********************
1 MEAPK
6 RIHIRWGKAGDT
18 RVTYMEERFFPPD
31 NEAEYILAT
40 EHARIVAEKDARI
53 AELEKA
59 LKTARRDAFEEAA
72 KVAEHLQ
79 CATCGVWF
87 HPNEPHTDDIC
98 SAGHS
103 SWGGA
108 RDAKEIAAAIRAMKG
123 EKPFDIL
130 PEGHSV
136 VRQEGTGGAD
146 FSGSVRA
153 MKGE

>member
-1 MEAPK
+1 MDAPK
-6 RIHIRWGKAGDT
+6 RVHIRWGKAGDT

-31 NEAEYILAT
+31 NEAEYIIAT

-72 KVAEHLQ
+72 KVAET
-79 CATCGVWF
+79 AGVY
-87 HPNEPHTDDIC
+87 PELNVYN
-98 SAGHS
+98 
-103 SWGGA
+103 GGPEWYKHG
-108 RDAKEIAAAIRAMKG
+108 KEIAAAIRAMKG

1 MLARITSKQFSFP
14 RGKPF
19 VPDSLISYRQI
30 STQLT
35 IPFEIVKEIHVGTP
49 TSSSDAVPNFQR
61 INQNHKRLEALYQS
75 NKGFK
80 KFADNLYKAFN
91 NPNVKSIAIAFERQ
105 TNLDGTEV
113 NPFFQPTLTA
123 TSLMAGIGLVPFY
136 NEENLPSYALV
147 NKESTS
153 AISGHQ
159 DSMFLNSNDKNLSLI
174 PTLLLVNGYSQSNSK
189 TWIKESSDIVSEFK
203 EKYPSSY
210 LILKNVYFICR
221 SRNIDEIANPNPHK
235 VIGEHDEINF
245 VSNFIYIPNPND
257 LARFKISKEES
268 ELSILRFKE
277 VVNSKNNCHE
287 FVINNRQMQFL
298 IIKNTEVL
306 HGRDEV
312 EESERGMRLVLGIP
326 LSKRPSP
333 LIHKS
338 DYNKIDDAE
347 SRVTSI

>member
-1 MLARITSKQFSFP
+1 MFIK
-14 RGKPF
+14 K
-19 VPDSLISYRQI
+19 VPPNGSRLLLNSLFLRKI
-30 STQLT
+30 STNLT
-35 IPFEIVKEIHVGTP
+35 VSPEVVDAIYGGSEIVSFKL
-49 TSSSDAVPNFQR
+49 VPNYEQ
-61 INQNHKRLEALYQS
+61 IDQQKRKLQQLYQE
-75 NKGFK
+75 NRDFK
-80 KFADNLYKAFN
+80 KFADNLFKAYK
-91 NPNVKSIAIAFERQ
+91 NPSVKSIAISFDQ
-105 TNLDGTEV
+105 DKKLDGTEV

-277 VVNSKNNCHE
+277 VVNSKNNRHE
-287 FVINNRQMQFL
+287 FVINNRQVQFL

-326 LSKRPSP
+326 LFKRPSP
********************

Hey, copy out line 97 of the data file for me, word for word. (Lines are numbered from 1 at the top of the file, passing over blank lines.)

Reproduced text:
+277 VVNSKNNRHE